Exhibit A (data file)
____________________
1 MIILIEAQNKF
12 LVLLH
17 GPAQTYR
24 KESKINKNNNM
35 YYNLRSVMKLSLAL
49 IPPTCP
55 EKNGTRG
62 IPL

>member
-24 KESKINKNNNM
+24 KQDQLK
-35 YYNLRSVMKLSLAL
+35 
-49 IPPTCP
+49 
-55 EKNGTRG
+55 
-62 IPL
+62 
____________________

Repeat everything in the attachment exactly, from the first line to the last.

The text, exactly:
1 MIILIEAQNKF
12 LVLLH
17 GPAQTYR
24 KESKINKNNNM
35 YYNLRSVMKLSLAL
49 IPPTCP
55 EKNGTRG
62 IPL

>member
-24 KESKINKNNNM
+24 KQDQLK
-35 YYNLRSVMKLSLAL
+35 
-49 IPPTCP
+49 
-55 EKNGTRG
+55 
-62 IPL
+62 